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What we know: the firebombing of a GOP HQ in North Carolina

The window of the Orange County (NC) Republican Party headquarters, damaged by a bottle containing a “flammable liquid” overnight Sunday. Jonathan Drew/AP

On Saturday night, someone threw a flammable bottle into a Republican headquarters in North Carolina, setting much of the office inside ablaze. An adjacent building was spray-painted with a swastika and the message, “Nazi Republicans Get Out of Town or Else.”

Local law enforcement has opened a criminal investigation. An official with the state’s GOP called it an act of “political terrorism.” The state’s governor, Pat McCrory, lamented it as an “attack on democracy.”

We still have no idea who committed the firebombing or why. But the incident has immediately contributed to fears of escalating political violence ahead of the most negative presidential election in modern American history — a campaign already marked by attacks on protesters at rallies, clashes between demonstrators and police, and early calls for riots if one candidate loses.

Of course, nobody knows if this will prove an isolated attack or a harbinger of more election-related violence to come. But with Donald Trump accusing “animals” representing Hillary Clinton of being behind the attack, and liberals openly suspecting a conservative “false flag” operation, the North Carolina firebombing is already being subsumed in the same extreme partisan reactions that may have helped provoke it in the first place. And that may be nearly as much cause for alarm as the firebombing itself.

What do we know about the attack?

The firebombing occurred in the town of Hillsborough in North Carolina’s Orange County. According to a statement on the town government website, a fire burnt some furniture and the interior of the building.

Nobody was hurt in the attack. The town of Hillsborough has asked anyone with information to submit an anonymous crime tip or contact the police officer investigating the crime.

The executive director of the North Carolina GOP told the Charlotte News-Observer that the building is “a total loss,” and photos show the extent of the damage:

The Charlotte-Observer has had the best on-the-ground reporting about the crime:

The inside of the office, which contained campaign signs and other election materials, was blackened by soot, and broken glass littered the floor Sunday evening. Office equipment including a printer had melted …

Volunteer Bob Randall was there to clean up Sunday. He said he believes that the bombing was an act of political terrorism and that it would get people angry and motivated to vote Republican.

On Monday, Hillsborough police said they were continuing to gather evidence about the arson and graffiti. State and federal agencies, including the FBI, have come forward to help with the investigation.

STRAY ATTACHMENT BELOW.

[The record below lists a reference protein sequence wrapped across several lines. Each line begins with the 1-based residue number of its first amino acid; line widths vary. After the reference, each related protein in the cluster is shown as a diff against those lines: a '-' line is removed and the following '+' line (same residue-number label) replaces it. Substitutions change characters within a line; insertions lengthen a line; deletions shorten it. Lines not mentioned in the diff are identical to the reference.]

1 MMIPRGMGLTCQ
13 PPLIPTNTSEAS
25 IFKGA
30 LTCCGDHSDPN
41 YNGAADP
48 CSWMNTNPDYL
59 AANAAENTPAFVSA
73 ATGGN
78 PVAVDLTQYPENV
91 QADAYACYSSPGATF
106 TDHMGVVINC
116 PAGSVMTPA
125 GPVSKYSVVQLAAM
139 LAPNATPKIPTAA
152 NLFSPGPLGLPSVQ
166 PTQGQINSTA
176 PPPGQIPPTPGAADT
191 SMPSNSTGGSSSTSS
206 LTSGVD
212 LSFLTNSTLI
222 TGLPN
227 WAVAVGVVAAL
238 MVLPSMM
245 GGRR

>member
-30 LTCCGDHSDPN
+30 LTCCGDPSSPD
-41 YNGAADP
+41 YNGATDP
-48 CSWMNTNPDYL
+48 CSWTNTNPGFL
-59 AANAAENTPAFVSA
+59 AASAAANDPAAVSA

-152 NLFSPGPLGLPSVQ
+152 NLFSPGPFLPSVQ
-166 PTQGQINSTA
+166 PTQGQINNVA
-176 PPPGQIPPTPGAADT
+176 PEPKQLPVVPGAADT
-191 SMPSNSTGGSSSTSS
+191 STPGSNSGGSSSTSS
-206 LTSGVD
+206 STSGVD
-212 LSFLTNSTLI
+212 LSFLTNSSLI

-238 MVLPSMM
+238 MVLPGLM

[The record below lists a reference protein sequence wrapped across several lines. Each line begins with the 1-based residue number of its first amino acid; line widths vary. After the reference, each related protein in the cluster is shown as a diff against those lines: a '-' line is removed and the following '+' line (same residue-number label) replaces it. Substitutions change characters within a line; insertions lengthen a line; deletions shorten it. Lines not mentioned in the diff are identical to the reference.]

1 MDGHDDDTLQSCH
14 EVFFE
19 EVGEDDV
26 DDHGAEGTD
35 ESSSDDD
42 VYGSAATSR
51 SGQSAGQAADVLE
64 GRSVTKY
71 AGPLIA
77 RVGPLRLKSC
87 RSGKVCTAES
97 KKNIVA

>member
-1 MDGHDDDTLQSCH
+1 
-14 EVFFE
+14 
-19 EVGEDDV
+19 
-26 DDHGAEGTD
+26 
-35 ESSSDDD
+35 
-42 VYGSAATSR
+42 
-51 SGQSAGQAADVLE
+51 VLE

The (mostly) bipartisan reaction the NC firebombing

For the most part, prominent members of both political parties recognized the need to lower the temperature and resist pointing fingers that might inflame tensions of an already white-hot controversy.

Hillary Clinton, for instance, tweeted a message that she was “very grateful” nobody had been hurt. The message was welcomed by North Carolina Republicans:

In response to the attack, a handful of Democrats and liberals also began raising money to help show bipartisan unity. One fundraising site raised $13,000 to help the North Carolina GOP rebuild the headquarters. On Twitter, the campaign’s organizers talked about the need for “civility & decency,” arguing that it’s important to demonstrate concern for political rivals despite opposing goals.

The Charlotte-Observer captured the sentiment of the people leading the effort:

Democrats behind the GoFundMe page referred to the spray painted message as “an abhorrent threat.” The group said its online campaign is aimed at helping the office reopen as soon as possible. The campaign is not an official effort of the Democratic Party, but rather the work of a group of supportive Democrats.

“Until an investigation is undertaken, we cannot know who did this or why. No matter the result, this is not how Americans resolve their differences. We talk, we argue, sometimes we march, and most of all we vote. We do not resort to violence by individuals or by mobs,” said a message on the GoFundMe account.

“So, let’s all pitch in, no matter what your party affiliation, in and get that office open again quickly.”

This may seem like an uncontroversial way to demonstrate a sense of shared sense of horror about an unwelcome attack on a democratic institution. It’s proven anything but that.

A small but vocal backlash against bipartisanship emerged

Despite the anodyne reactions, there’s been a cascade of responses to the firebombing that fall outside sending support and waiting for the results of an investigation to assign blame.